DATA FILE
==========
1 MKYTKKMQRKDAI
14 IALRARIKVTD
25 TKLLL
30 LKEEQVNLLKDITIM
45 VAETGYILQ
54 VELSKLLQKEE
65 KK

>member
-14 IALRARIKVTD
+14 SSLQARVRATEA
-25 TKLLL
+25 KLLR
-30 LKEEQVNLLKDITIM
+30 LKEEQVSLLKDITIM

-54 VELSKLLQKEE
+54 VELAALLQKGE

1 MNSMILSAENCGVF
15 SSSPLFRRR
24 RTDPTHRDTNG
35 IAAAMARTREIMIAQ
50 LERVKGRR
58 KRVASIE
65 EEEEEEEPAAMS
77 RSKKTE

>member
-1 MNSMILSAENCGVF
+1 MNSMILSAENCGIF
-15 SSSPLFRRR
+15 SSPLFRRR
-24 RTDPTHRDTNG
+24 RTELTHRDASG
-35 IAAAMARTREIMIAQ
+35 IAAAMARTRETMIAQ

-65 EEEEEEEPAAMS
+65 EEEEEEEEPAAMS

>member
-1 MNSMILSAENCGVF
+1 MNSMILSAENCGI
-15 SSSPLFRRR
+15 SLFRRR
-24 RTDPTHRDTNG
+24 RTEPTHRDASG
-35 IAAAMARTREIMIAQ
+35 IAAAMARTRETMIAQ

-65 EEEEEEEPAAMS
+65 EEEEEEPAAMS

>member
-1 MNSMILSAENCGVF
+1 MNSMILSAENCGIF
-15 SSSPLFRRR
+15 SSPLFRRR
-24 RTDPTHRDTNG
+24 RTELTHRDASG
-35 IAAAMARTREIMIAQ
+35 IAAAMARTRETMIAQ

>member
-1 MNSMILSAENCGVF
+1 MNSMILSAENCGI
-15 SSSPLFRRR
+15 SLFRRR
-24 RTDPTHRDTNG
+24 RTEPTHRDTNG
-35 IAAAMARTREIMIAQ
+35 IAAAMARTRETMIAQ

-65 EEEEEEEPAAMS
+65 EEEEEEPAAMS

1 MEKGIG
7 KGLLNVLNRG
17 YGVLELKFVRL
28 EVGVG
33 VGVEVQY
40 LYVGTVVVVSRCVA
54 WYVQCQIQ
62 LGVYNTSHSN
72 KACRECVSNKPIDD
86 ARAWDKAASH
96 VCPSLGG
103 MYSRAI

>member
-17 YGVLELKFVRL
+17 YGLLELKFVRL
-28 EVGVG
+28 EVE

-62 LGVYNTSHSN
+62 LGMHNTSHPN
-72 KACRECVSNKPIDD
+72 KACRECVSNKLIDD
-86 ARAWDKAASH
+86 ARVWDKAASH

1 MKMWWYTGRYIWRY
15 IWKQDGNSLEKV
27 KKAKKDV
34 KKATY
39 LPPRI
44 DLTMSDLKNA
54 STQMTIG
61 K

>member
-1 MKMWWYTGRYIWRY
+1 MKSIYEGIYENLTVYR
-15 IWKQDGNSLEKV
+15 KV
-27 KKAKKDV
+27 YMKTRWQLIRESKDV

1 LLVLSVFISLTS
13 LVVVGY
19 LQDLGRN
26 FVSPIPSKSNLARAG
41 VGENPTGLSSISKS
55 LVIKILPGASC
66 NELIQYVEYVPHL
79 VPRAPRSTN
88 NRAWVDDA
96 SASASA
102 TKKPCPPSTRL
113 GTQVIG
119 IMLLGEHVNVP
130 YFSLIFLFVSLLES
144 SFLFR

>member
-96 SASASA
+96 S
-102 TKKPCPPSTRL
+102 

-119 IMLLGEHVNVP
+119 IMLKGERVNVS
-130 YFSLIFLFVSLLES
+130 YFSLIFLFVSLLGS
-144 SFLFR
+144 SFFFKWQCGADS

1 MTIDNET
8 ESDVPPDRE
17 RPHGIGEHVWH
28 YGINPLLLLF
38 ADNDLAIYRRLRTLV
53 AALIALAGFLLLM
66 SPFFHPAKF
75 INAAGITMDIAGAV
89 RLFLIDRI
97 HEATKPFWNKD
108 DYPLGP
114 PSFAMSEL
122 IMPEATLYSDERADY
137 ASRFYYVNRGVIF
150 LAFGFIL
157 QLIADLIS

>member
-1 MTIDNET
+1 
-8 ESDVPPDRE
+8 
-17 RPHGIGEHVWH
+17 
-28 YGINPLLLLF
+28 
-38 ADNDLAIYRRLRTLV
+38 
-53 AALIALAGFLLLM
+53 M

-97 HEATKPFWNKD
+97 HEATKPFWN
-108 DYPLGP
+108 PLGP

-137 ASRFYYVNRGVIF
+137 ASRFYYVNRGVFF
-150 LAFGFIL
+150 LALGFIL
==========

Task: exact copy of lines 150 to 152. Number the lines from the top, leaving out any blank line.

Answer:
-8 ESDVPPDRE
+8 
-17 RPHGIGEHVWH